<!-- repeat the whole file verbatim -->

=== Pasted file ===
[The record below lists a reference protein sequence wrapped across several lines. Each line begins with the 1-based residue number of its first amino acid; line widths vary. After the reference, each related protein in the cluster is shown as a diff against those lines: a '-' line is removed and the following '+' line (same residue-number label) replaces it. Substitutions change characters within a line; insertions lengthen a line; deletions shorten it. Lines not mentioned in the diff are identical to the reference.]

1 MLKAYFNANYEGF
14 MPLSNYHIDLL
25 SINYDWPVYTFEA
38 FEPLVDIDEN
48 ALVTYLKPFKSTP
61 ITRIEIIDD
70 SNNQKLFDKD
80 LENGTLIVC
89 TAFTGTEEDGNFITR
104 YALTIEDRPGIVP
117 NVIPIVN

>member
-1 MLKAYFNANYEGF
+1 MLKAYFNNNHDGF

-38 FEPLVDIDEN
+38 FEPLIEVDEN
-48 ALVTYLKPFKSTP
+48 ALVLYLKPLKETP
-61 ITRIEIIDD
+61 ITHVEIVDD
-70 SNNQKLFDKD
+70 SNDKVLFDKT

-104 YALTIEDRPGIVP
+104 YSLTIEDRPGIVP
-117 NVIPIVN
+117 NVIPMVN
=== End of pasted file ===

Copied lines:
[The record below lists a reference protein sequence wrapped across several lines. Each line begins with the 1-based residue number of its first amino acid; line widths vary. After the reference, each related protein in the cluster is shown as a diff against those lines: a '-' line is removed and the following '+' line (same residue-number label) replaces it. Substitutions change characters within a line; insertions lengthen a line; deletions shorten it. Lines not mentioned in the diff are identical to the reference.]

1 MLKAYFNANYEGF
14 MPLSNYHIDLL
25 SINYDWPVYTFEA
38 FEPLVDIDEN
48 ALVTYLKPFKSTP
61 ITRIEIIDD
70 SNNQKLFDKD
80 LENGTLIVC
89 TAFTGTEEDGNFITR
104 YALTIEDRPGIVP
117 NVIPIVN

>member
-1 MLKAYFNANYEGF
+1 MLKAYFNNNHDGF

-38 FEPLVDIDEN
+38 FEPLIEVDEN
-48 ALVTYLKPFKSTP
+48 ALVLYLKPLKETP
-61 ITRIEIIDD
+61 ITHVEIVDD
-70 SNNQKLFDKD
+70 SNDKVLFDKT

-104 YALTIEDRPGIVP
+104 YSLTIEDRPGIVP
-117 NVIPIVN
+117 NVIPMVN